They are not just used as buses following a set route, the are also used as private vehicles too for family use. When they are used like this, you will likely see a sign on them stating that they are not for hire. It might say Family Use or Private on the back of somewhere else.

    I am told they have become a symbol of the culture here, and it is easy to see how that has happened. They are decorated in all kinds of ways, including chrome and metallic paints, and some really fancy trim and accessories. Like a teenager who would make his car look more than it actually was.

    London has a Black Cab and Double Decker Bus, New York the Yellow Cab, and the Philippines has the Jeepney.

    They can carry as many as 18 people, more probably, and are cheap. There are said to be around 50.000 Jeepney's in use on a daily basis in Manila, but production is said to have dropped a lot, as the heavy cost of repairs and maintenance, as well as fuel is taking it's toll, and cheaper vehicles are being used more to ferry people around. Sad really, but they are still there, like the UK's Double Decker Bus, they will be around for a very long time.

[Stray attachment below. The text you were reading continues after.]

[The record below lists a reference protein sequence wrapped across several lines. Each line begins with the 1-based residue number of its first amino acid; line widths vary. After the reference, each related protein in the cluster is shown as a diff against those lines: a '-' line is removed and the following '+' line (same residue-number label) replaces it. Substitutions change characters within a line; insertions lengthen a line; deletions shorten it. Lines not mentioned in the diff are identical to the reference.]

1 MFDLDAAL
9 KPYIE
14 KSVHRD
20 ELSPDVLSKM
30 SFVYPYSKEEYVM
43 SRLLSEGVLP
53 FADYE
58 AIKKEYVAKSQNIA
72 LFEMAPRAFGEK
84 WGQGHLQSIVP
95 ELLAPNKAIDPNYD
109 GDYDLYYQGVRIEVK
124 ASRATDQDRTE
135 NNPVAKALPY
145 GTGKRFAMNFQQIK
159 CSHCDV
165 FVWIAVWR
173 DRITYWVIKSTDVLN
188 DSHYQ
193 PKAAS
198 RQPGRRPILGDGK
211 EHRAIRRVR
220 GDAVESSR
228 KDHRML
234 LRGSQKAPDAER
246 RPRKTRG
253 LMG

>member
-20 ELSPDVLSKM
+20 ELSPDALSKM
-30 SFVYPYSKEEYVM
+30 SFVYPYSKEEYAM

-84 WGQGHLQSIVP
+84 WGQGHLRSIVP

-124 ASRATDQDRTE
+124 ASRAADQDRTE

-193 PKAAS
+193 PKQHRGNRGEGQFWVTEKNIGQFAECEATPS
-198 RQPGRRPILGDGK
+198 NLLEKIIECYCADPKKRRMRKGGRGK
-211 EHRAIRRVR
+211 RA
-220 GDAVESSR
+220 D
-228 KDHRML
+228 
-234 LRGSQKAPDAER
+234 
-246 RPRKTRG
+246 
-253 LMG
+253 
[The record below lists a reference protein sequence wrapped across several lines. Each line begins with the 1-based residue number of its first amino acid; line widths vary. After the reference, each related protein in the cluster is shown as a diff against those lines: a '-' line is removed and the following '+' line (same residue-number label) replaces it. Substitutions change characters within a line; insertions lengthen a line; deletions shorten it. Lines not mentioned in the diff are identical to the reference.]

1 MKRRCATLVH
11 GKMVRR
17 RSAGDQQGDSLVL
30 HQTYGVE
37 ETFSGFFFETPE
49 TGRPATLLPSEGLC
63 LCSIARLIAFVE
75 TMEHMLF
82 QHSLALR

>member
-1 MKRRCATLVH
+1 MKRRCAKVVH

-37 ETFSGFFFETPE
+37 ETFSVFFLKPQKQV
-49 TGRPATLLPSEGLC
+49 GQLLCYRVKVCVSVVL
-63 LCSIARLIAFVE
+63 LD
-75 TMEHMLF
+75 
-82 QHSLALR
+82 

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    Manila a really modern city.

    by Madasabull Written Feb 4, 2014

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    This was not the small city I was imagining before the trip. I was expecting a fair sized city, with poverty and luxury kept far from each other. But this is not what I found.

    I found an amazingly modern city, with all the things and places you would get in any modern city, with no sign of poverty being kept separate and hidden.

    The heart of the city had huge paved area with no access for cars, lined with bars and restaurants, and statues and sculptures, water features and gardens.

    Manila is modern, and from what I am told, is developing at super speeds.

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    The poorer areas.

    by Madasabull Written Feb 4, 2014

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    Amongst the wealth of the city, are patches of houses were the people who generally service the city live. Sure, these are poorer areas, but no where near as poor as I thought I might see.

    In fact, most of these area's looked really quite nice, and people seemed to take a real pride in their homes and streets.

    I like getting in these area's, and I really enjoyed these area's here in Manila. I like to see how it really is away from the Malls, high priced restaurants and bars, and everywhere we went people were smiling and letting on to us.

    So from what I experience, don't be afraid to get away from all the tourist attraction, and get out amongst it with the locals.

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    Quiapo District

    by machomikemd Written Nov 6, 2013